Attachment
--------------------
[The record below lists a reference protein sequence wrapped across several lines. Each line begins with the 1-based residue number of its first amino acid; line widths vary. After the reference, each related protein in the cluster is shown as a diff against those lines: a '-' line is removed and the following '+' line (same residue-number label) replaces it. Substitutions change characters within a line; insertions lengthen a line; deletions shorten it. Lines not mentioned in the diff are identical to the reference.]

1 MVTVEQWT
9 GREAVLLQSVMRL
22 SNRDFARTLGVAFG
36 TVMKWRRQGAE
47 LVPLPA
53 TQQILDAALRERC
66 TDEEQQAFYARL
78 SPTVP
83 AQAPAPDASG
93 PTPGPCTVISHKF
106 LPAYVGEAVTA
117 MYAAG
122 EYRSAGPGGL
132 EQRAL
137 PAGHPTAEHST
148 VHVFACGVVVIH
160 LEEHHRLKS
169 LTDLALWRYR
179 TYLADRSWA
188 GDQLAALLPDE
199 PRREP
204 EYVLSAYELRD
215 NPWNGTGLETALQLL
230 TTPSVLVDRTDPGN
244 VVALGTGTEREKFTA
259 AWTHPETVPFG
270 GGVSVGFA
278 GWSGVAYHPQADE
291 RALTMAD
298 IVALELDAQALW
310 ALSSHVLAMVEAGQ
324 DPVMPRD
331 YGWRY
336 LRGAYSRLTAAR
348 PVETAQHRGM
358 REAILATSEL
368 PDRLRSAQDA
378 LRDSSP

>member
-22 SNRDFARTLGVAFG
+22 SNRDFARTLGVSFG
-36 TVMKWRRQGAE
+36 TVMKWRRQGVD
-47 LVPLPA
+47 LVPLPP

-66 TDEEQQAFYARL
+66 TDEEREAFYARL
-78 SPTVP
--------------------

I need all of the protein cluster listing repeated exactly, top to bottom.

[The record below lists a reference protein sequence wrapped across several lines. Each line begins with the 1-based residue number of its first amino acid; line widths vary. After the reference, each related protein in the cluster is shown as a diff against those lines: a '-' line is removed and the following '+' line (same residue-number label) replaces it. Substitutions change characters within a line; insertions lengthen a line; deletions shorten it. Lines not mentioned in the diff are identical to the reference.]

1 MVTVEQWT
9 GREAVLLQSVMRL
22 SNRDFARTLGVAFG
36 TVMKWRRQGAE
47 LVPLPA
53 TQQILDAALRERC
66 TDEEQQAFYARL
78 SPTVP
83 AQAPAPDASG
93 PTPGPCTVISHKF
106 LPAYVGEAVTA
117 MYAAG
122 EYRSAGPGGL
132 EQRAL
137 PAGHPTAEHST
148 VHVFACGVVVIH
160 LEEHHRLKS
169 LTDLALWRYR
179 TYLADRSWA
188 GDQLAALLPDE
199 PRREP
204 EYVLSAYELRD
215 NPWNGTGLETALQLL
230 TTPSVLVDRTDPGN
244 VVALGTGTEREKFTA
259 AWTHPETVPFG
270 GGVSVGFA
278 GWSGVAYHPQADE
291 RALTMAD
298 IVALELDAQALW
310 ALSSHVLAMVEAGQ
324 DPVMPRD
331 YGWRY
336 LRGAYSRLTAAR
348 PVETAQHRGM
358 REAILATSEL
368 PDRLRSAQDA
378 LRDSSP

>member
-22 SNRDFARTLGVAFG
+22 SNRDFARTLGVSFG
-36 TVMKWRRQGAE
+36 TVMKWRRQGVD
-47 LVPLPA
+47 LVPLPP

-66 TDEEQQAFYARL
+66 TDEEREAFYARL
-78 SPTVP